The Arab Spring, having been the most effective instrument for overthrowing several autocratic Arab regimes, and still seriously threatening several others, is now on the threshold of securing a major and an unprecedented political victory.
The imminent ascendancy to power of Islamic political parties in Egypt, a key Arab state that influences policies in its large neighborhood, which counts over 20 Arab states, some oil rich, and a few others, marks an unprecedented and impressive achievement.
The Freedom and Justice Party, the political arm of the Muslim Brotherhood, is expected to win half of the seats of the new Egyptian parliament. The remaining seats will be shared, probably equally, by the ultraconservative Islamic salafists and some more liberal groups.
This anticipated takeover through genuine parliamentary elections that followed others in Arab North Africa has raised many eyebrows, if not concern, in the wider Middle East and elsewhere, especially in the United States and Israel.
Although Washington has remained somewhat mum about the historic developments, a senior American official is expected shortly in Cairo to feel the pulse of the rulers to be when he meets with Issam al-Erian, a senior leader of the Freedom and Justice Party. Deputy Secretary of State William J. Burns, who has long experience in the Middle East arrives in a few days. Massachusetts Senator John Kerry, an influential Democrat, along with U.S. Ambassador Anne J. Patterson, had already met with Erian earlier this month.
Clovis Maksoud, a former Arab League ambassador to the U.S. and until recently a founding director of the Centre for Global South at the American University in Washington, downplayed the rise to power of various Islamic groups in the Arab world.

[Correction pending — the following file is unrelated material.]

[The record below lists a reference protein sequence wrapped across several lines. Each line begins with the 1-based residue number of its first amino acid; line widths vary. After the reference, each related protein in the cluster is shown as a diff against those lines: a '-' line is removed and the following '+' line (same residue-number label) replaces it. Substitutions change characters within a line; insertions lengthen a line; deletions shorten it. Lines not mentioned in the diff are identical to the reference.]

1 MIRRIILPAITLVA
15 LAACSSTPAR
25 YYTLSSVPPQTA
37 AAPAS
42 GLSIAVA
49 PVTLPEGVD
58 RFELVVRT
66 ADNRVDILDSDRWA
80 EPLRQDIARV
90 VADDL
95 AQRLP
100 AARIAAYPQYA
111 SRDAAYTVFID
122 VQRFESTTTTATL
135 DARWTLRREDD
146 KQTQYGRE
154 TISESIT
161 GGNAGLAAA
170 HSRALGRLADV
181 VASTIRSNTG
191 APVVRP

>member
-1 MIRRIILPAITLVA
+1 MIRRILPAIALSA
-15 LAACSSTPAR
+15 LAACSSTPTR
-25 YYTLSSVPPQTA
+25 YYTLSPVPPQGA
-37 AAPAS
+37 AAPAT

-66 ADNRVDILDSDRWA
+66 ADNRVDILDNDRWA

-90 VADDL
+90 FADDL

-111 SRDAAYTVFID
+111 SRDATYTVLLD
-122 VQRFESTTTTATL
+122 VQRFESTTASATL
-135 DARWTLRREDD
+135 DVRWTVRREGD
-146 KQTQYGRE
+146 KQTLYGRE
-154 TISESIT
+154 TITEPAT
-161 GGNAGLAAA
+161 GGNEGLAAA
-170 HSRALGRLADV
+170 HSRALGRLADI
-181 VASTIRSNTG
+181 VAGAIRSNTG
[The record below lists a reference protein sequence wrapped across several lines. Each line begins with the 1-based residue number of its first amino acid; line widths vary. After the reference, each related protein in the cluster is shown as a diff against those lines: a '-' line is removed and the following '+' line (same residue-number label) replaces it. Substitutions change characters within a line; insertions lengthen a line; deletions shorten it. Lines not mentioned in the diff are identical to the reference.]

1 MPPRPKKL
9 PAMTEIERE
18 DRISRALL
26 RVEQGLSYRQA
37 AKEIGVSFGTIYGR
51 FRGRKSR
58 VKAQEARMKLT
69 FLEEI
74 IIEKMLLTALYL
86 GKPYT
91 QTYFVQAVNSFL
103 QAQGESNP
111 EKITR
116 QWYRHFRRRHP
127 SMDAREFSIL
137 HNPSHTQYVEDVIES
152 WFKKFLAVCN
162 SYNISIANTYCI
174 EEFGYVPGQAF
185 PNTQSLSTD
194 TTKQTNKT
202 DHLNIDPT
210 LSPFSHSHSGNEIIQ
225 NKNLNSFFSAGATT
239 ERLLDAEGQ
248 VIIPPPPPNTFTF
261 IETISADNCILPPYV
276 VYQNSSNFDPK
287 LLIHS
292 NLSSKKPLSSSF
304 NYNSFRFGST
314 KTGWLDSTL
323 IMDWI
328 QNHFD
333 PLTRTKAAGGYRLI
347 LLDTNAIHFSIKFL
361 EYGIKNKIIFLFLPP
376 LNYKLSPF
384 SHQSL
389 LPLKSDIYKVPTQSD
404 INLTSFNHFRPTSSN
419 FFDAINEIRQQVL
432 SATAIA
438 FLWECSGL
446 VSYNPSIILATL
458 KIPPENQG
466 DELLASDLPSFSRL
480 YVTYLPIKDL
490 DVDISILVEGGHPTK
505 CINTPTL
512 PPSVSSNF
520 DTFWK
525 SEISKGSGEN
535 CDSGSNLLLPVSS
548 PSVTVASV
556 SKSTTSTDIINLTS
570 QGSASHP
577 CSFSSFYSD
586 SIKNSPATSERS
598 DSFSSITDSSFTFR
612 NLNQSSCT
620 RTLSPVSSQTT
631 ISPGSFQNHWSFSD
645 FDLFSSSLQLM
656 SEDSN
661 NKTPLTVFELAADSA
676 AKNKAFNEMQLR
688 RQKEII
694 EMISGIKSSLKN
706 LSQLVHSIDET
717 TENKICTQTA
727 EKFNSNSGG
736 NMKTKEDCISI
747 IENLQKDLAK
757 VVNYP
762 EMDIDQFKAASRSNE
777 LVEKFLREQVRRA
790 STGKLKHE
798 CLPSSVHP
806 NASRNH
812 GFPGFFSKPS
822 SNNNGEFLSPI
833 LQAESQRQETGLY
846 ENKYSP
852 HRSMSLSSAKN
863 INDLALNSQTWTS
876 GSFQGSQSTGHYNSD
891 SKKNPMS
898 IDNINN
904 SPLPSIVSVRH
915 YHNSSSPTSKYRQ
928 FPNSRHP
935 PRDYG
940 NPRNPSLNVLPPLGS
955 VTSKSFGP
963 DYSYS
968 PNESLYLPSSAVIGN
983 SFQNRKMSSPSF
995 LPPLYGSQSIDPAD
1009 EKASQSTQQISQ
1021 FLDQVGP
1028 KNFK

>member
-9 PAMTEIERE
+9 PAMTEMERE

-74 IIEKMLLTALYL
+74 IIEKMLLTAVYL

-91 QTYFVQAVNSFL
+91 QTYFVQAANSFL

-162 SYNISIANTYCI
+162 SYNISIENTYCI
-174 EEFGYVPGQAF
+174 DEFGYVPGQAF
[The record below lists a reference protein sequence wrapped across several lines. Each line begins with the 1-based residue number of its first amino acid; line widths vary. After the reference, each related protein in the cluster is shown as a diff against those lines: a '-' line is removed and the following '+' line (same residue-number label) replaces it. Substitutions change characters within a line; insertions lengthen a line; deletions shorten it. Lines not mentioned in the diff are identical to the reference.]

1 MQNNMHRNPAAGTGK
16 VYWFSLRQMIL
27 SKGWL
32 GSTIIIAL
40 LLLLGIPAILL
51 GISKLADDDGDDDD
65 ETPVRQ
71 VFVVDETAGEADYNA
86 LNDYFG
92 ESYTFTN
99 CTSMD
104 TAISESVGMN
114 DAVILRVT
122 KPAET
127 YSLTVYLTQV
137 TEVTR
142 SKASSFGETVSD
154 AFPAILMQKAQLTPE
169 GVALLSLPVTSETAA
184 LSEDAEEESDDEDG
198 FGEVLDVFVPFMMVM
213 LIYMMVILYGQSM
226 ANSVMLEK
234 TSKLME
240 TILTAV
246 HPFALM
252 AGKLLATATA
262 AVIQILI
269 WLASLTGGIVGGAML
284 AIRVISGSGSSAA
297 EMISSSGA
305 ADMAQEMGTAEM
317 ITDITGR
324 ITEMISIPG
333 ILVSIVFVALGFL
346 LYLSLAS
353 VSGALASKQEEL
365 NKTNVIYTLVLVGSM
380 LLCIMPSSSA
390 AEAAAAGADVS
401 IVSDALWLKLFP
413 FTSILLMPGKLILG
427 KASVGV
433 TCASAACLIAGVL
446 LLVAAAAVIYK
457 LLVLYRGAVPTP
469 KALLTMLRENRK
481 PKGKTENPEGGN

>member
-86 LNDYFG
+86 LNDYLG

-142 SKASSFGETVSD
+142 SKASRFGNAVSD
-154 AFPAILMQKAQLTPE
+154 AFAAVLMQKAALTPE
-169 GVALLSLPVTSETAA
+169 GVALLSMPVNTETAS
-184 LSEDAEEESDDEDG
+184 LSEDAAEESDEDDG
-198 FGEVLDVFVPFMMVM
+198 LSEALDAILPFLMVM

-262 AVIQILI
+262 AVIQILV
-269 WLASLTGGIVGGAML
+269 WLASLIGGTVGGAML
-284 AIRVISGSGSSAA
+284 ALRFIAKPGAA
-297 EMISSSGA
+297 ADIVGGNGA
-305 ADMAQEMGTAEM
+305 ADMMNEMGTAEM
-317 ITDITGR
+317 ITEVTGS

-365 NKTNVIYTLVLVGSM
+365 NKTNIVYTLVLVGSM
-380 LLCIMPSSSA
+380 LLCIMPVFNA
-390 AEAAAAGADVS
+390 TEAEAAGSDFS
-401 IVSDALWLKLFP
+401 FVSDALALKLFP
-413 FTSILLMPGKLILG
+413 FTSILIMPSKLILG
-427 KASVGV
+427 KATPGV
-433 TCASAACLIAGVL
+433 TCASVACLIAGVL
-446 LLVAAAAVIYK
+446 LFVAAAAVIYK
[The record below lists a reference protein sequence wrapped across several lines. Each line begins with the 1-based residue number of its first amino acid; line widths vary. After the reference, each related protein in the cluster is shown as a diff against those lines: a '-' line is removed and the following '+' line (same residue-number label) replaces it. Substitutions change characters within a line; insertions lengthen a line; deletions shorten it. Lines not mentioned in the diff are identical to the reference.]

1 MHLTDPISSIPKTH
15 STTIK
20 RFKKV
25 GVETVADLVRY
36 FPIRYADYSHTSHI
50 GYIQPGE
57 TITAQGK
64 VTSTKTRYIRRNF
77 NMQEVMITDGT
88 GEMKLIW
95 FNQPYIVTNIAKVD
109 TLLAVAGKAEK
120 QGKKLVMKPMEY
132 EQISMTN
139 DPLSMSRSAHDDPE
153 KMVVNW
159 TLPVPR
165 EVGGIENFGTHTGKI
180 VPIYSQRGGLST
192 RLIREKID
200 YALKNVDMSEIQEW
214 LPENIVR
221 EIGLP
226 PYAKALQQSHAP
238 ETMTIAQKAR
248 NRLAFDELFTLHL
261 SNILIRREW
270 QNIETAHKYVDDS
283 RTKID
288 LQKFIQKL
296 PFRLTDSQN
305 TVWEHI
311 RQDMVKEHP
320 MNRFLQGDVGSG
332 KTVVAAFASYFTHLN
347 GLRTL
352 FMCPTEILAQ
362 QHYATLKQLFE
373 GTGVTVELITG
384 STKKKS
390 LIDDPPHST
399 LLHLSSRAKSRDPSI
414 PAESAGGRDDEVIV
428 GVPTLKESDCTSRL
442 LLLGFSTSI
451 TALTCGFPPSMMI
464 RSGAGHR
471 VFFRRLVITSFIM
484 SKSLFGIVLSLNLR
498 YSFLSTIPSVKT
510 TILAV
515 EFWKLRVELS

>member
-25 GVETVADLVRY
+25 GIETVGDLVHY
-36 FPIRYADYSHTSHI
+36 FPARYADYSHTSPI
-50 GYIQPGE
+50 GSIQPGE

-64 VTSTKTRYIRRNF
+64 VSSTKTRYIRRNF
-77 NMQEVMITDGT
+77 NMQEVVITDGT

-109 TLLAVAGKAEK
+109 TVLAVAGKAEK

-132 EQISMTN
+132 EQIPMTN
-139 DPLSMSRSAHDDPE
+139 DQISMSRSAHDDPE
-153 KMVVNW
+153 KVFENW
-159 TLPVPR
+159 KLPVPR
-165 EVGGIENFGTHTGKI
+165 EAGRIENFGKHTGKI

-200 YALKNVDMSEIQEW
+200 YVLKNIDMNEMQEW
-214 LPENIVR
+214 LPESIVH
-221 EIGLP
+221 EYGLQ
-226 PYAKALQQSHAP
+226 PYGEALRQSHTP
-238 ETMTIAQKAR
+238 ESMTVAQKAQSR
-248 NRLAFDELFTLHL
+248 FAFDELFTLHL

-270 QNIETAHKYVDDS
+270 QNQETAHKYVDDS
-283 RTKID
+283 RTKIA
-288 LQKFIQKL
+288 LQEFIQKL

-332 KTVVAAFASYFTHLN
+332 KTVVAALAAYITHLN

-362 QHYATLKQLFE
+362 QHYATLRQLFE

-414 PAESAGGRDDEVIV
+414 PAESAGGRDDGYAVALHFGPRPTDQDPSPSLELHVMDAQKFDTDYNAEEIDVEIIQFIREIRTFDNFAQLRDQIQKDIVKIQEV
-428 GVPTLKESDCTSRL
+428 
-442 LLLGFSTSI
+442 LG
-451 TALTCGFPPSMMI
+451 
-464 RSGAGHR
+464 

“I am not deeply concerned,” he said in an interview, adding that this is the case “because the young people who initiated the revolutions in these [Arab] countries were mostly liberal, progressive forces, socialists and leftists who had confronted the authoritarian regimes and succeeded in removing them”.
He, however, expressed disappointment in the role of the young revolutionaries who seemingly failed to garner power.
“It might seem paradoxical that those who organised the pressure to remove the [Arab] dictatorships were not able to advance the clarity of their policies,” he underlined, adding that they are “allergic to excessive dogmas”.
He hoped that “the [upcoming] interactions and responsibilities of government ... will render the Islamic organisations more amenable to openness, to new ideas [to] which the liberals and modernist forces can contribute”.
Dr Maksoud voiced “deep worry” about Egypt’s constraints over “Israel’s impunity”, but Erian told The New York Times in an interview that it was now time for Israel to understand the implications of the democratic openings of the Arab Spring — “the biggest change in the Arab world’s history” — which has given a new voice to Arab anger at Israel’s occupation of the Palestinian territories.
The Washington Post, in an interview with Mohammed Saad Katatny, the secretary general of the Freedom and Justice Party, noted that the disenchanted Egyptian activists were “enrage[d]” by the steps taken so far by the party towards the ruling Egyptian junta and U.S. concerns over continued Egyptian-Israeli relations.
Katatny told the paper that U.S. officials are most worried about the fate of the Camp David accord between Israel and Egypt, which his party promised to honor, although the accord might eventually be revisited.
“We are not looking for confrontation. We are not looking for war. These are not our priorities,” Katatny told the Post without elaborating.
Despite its outstanding electoral victory, Egypt’s Muslim Brotherhood and its political arm will have to steer carefully in the months ahead, at home and abroad.
The Western powers, especially the Obama administration, should be aware that U.S. relationships with the emerging regimes in the Arab world should avoid the steps followed in the past, that is endearing itself to dictators and the military, as was the case in Egypt.
Israel, too, must realize that time is not on its side. The earlier it comes to term with the Palestinians, dropping its expansionist policies and seriously adopting the live-and-let-live philosophy the more peaceful a region will emerge.
Published in the Jordan Times on Jan. 13, 2012.